Many people experience complex trauma, which is repeated exposure to events that cause severe distress or fear. This can include sexual abuse, torture, growing up with an angry parent or substance-abusing caretaker, or chronic abandonment.

What Are the Signs Of A Person Suffering From Trauma?

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Trauma comes in many forms, with various causes and symptoms. However, there are some general signs of trauma you can watch out for. People who have been through a traumatic experience will usually seem shaken and confused. They may not participate in conversation like they normally would, often appearing distant or even vacant when speaking.

Some other signs that a person has experienced trauma are anxiety, body dissatisfaction, low-self esteem, restless nights, easily angered, poor focus, and drastic changes in mood. Though these are popular effects of trauma, this list is not all-inclusive.

Different people have different reactions to trauma. In some cases, the effects of trauma may not be immediately apparent, even to close friends and family members. This highlights the importance of talking to someone after a traumatic event has occurred, even if they don’t seem distressed at first. Trauma can manifest itself days, months, or even years later.

Emotional Symptoms Of Trauma

Trauma often manifests as emotion. Some of the more frequent emotional trauma symptoms are denial, anger, sadness, and fits of crying or rage. The emotions can be so overwhelming that individuals will take it out on those closest to them. If you love someone who is a victim of trauma, it may feel like they’re pushing you away when really they just need help understanding and managing their own intense emotions.

Physical Symptoms Of Trauma

Trauma affects us in more ways than one – not just emotionally but physically, too. If you’re wondering whether you or someone close to you is experiencing trauma, some key physical signs to look out for include looking very pale, being excessively tired or lethargic, having difficulty concentrating, having an eating disorder, and feeling like your heart is racing.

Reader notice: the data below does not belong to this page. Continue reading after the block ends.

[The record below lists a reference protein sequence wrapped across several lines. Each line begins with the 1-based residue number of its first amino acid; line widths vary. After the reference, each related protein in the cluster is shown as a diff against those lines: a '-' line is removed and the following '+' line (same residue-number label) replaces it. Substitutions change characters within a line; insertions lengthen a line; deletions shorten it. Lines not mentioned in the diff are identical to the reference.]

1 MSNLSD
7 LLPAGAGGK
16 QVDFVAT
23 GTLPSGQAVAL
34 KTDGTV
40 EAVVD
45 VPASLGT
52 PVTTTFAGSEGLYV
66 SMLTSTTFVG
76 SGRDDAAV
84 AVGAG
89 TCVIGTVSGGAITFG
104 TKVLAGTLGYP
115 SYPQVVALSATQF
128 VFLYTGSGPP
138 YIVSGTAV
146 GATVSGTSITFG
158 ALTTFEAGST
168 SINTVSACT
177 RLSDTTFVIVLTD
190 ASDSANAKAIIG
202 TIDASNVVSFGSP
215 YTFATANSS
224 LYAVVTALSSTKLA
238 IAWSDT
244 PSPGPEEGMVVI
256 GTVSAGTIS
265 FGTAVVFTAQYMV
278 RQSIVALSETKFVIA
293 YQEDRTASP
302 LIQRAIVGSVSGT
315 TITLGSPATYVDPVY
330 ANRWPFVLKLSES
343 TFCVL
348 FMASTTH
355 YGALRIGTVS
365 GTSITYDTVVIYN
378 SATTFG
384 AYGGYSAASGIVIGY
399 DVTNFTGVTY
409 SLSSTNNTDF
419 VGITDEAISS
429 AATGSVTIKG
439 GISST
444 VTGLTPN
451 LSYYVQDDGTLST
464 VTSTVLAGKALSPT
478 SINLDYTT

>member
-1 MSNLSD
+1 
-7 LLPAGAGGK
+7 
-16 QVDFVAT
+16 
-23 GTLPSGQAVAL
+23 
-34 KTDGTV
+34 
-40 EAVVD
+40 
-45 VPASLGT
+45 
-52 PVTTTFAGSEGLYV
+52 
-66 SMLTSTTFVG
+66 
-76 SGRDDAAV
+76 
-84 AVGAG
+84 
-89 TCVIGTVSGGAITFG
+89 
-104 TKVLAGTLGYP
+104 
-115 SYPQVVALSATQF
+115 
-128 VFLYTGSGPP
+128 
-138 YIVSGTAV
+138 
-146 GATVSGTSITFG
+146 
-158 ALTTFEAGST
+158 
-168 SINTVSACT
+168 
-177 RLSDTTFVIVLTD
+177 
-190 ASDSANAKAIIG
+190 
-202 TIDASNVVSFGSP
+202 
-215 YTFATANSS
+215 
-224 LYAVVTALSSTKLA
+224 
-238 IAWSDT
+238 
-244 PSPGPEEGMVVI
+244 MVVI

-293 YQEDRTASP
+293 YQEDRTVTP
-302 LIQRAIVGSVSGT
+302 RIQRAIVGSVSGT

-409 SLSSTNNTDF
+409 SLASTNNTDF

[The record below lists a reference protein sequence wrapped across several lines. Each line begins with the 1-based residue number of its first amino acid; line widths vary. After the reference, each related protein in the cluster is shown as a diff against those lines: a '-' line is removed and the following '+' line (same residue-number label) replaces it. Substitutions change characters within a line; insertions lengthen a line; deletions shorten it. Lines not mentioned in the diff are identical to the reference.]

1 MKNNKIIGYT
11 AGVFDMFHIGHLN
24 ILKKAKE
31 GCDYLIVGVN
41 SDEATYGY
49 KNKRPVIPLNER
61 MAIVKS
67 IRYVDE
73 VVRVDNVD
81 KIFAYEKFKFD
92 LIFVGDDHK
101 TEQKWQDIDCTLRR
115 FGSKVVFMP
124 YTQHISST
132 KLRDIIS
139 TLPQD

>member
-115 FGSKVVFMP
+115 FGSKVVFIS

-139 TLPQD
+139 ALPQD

The person may also have panic attacks, lose weight, hyper perform or underperform, or feel anxious in certain situations. It’s important to remember that the physical effects of trauma can be just as real and alarming as those caused by a physical injury or illness. So if you’ve been through a traumatic event, it’s vital that you take steps to manage your stress levels afterward.

Effects Of Trauma On Body Image

Short-Term Effects Of Trauma On Body Image

There are a number of short-term effects trauma can have on body image. After a traumatic event, it’s common for people to have distorted body image or feel disconnected from their bodies. This is the brain’s way of protecting itself from further pain by numbing the emotions.

Some other short-term effects include feeling like your body does not belong to you, feeling detached from your emotions, and negative changes in eating or sleeping patterns. All of these can lead to body image concerns.

Long-Term Effects Of Trauma On Body Image

If trauma is not dealt with, the effects can be long-lasting. Some of the more common long-term effects of trauma on body image include feeling ashamed of your body, feeling like your body shape is damaged, and avoiding physical contact.

These effects can be very damaging to a person’s self-esteem and sense of worth. They may also lead to eating disorders, substance abuse, and self-harm. If you’re struggling to cope with the effects of trauma on your body image, it’s important to seek help from a professional.